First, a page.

I Kings 17

The Word Made Fresh

1Elijah from Tishbe in Gilead came to king Ahab and told him, “As sure as the LORD the God of Israel whom I serve exists, there will be no rain or even dew over the years to come unless I give the word.”

2Then the LORD spoke to Elijah, saying, 3“Leave here and head eastward. Hide by the Cherith streambed east of the Jordan. 4Drink from the streambed, and the ravens will feed you at my command.” 5He did as the LORD said, 6and the ravens brought bread and meat for him in the morning and again in the evening, and he drank water from the stream. 7But the stream was soon completely dry because there had been no rain.

8Then the LORD said to him, 9“Go live in Zarephath in Sidon. I have told a widow there to provide for you.” 10So he went to Zarephath. When he arrived at the town gate, he saw a widow gathering kindling. He called out to her and said, “Please bring me a little cup of water to drink.” 11She went to fetch it, and he called out after her and said, “Bring me a bit of bread to eat also.”

12“As the LORD your God lives,” she replied, “I have no bread. I only have a little meal in a jar. I’m gathering kindling so that I might prepare it for my son and me to eat, and then we will die.”

13Elijah said, “Don’t worry. Go and do as you have said, but first bake for me a little of it and bring it to me. Then make some for yourself and your son. 14The LORD God of Israel promises that the bowl of meal and the jar of oil will not give out until the day the LORD sends rain over the land.”

15She did as he said, and both of them and her son were able to eat for many days. 16The bowl of meal and the jar of water did not run out because of the word of the LORD Elijah had received.

17Then the woman’s son became ill. He was so sick that he stopped breathing. 18His mother said to Elijah, “What do you have against me? You’re a man of God, and you have come to remind me of my sinfulness and take my son’s life!”

19Elijah said, “Give him to me,” and he took the boy from her arms. He carried him to the place upstairs where he was staying and laid the boy on his bed. 20He cried out to the LORD, “O LORD my God, have you brought disaster even upon the widow with whom I am staying? Will you let her son die?” 21He stretched himself over the child three times, then cried out, “O LORD my God, let the boy’s breath return to him!”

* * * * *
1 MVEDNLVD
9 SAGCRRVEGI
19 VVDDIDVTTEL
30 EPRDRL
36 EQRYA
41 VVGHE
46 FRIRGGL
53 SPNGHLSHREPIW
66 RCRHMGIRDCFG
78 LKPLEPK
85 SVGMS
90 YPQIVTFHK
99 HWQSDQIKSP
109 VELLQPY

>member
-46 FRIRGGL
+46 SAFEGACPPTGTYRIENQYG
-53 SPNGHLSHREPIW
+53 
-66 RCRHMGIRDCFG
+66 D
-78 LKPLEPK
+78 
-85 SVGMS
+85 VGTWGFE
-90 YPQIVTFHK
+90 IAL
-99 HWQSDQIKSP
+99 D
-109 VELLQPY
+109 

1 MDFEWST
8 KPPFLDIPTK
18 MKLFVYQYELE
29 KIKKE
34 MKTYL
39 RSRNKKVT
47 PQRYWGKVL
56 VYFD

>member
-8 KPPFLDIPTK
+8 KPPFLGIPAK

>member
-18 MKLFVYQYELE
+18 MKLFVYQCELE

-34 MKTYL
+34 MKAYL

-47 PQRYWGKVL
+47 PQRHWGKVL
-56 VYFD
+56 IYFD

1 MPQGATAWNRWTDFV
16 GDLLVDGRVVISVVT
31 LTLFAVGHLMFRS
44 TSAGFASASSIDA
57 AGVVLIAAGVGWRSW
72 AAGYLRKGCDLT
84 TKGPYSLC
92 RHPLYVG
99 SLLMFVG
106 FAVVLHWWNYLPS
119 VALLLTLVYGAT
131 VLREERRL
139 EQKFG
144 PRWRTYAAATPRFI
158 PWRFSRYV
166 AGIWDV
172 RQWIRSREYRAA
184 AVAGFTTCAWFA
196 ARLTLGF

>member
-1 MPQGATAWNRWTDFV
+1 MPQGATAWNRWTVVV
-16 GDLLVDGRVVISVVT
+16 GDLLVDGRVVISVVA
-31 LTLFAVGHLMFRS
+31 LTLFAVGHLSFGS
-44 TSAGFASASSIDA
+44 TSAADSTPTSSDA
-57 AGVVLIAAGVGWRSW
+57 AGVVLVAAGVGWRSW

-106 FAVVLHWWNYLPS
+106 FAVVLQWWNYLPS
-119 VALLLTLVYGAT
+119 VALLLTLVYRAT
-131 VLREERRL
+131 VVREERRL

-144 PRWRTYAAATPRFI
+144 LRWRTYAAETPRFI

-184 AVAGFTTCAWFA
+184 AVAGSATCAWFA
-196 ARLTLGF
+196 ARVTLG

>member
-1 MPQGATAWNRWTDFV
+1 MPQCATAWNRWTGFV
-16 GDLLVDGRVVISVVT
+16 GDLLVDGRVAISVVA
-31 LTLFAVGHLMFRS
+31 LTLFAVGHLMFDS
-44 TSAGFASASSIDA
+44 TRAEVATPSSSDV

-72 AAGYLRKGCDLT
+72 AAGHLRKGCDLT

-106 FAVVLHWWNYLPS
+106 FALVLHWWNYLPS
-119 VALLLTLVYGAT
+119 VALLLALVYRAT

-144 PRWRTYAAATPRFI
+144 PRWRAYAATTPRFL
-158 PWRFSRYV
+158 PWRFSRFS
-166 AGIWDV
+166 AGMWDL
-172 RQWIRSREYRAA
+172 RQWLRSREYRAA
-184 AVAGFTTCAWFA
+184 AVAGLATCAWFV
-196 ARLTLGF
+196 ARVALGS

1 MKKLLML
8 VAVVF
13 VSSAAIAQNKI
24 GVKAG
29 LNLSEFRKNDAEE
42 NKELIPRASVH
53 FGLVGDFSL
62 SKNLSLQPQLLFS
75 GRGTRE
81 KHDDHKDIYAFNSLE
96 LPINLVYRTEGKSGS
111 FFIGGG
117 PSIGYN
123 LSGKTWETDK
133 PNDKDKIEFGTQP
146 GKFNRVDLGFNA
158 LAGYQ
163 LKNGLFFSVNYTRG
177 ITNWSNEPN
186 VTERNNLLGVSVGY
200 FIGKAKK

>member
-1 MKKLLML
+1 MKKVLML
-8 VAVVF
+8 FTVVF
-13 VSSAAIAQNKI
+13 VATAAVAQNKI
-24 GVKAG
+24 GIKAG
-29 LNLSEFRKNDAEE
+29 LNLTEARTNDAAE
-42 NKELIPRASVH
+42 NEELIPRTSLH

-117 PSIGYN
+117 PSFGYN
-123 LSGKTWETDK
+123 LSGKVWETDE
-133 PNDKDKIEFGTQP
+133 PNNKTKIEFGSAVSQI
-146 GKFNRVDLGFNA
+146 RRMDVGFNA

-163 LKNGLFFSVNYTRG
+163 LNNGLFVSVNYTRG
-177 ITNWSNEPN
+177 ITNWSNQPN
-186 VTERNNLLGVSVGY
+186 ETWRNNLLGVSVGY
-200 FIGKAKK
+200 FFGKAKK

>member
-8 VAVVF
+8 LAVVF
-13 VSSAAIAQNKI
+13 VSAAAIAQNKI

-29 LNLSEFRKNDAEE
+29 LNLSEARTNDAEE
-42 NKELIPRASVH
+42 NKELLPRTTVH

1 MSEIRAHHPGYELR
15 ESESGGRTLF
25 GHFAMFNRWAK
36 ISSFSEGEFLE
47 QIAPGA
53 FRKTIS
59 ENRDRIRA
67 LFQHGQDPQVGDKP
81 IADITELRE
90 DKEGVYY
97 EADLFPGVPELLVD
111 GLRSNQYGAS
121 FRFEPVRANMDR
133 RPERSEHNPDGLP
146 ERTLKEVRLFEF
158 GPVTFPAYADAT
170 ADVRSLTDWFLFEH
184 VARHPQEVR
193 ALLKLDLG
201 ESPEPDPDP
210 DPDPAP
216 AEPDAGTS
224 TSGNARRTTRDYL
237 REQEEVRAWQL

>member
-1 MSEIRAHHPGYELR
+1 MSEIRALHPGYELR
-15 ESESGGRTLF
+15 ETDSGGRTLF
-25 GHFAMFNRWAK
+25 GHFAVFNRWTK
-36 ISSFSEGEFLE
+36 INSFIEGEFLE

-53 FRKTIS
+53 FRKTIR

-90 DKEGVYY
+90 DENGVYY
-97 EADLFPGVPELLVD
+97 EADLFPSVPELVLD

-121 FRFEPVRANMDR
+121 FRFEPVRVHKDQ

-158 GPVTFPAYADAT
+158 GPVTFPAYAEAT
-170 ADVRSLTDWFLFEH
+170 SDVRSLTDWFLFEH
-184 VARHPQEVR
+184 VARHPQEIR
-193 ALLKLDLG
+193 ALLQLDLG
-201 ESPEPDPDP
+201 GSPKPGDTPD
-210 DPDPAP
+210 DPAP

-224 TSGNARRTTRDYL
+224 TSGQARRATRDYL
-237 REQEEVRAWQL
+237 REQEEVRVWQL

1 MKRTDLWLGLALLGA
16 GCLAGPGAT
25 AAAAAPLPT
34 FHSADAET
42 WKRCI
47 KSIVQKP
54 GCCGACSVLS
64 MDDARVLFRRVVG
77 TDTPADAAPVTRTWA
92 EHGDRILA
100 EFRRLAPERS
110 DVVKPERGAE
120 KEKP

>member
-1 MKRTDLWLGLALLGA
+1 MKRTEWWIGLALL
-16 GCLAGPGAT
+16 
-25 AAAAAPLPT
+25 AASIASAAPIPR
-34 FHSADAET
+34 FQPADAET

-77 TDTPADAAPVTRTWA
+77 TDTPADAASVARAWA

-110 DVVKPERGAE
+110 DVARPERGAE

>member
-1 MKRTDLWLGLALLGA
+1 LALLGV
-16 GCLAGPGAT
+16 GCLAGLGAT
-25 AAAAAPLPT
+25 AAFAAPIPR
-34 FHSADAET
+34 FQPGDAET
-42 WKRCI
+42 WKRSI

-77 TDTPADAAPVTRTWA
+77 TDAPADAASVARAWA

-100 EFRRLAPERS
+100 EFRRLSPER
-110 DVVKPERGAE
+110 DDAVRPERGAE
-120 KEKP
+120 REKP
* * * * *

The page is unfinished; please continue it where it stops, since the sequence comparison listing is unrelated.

22The LORD heard his prayer and the boy began to breathe, and his life was spared. 23Elijah carried him back downstairs and gave him to his mother and said, “See, your son is alive!”24She said, “Now I know you are a man of God, and the word of the LORD in your mouth is true.”


1-7: We meet Elijah, one of the Old Testament’s most memorable characters. Up to now prophets in Israel and Judah have channeled the “word of God” to others. In Elijah we meet a man who can do things. He is from Gilead, the mountain country east of the Jordan just south of the Sea of Galilee. He appears in Samaria as an advisor to King Ahab, and tells Ahab there will be a drought and no rain will fall until he, Elijah, says so. This is a bold claim for anyone, and we have seen nothing like it in the Bible thus far. After making this bold pronouncement, God tells Elijah to go and camp by the Cherith streambed, a wadi in his homeland of Gilead. He does, and ravens bring him meat and bread twice a day (reminiscent of Jesus – see Matthew 4:11). Before long, though, the streambed dries up due to the drought which Elijah himself announced.

8-16: God then tells Elijah to go to Sidon, a region on the Mediterranean coast of Lebanon, and there he will be provided for by a widow. As he approaches the town of Zarephath he sees a widow gathering sticks outside the gate. He has the nerve to ask her to bring him water, and then adds that he’d like a slice of bread as well. She tells him she only has a little meal and oil and is gathering sticks to make a fire to cook it and then they will die, her and her son. Elijah promises her that if she will bring him something to eat first, mind you, the oil and meal will not run out before the drought ends. And, by golly, that is exactly what happens. We have not seen the likes of Elijah before.

17-24: Elijah takes up lodging with the widow. After a long time has passed, her son becomes ill and stops breathing. Elijah carries him up to his room, lays him out on his bed, cries out to God, then stretches himself out on the boy three times; a form of CPR, do you think? He prays again, and the boy starts breathing. He takes the boy back downstairs to the widow, and she says she now knows that he is a man of God who speaks the word of God truly, as if the never-ending meal and oil hasn’t already convinced her.


The introduction of Elijah introduces a new era in Israel. When they first settled the land (in the books of Joshua and Judges), before there was a king in Israel, God provided judges to guide the people. Now there are kings, but that hasn’t worked very well. Then there were a few prophets who briefly appeared, but none were major characters. Now God is providing extraordinary prophets beginning with Elijah. God always provides for God’s people, even when they haven’t been the best people. Always. When our faith in God is sound there is never a need to despair.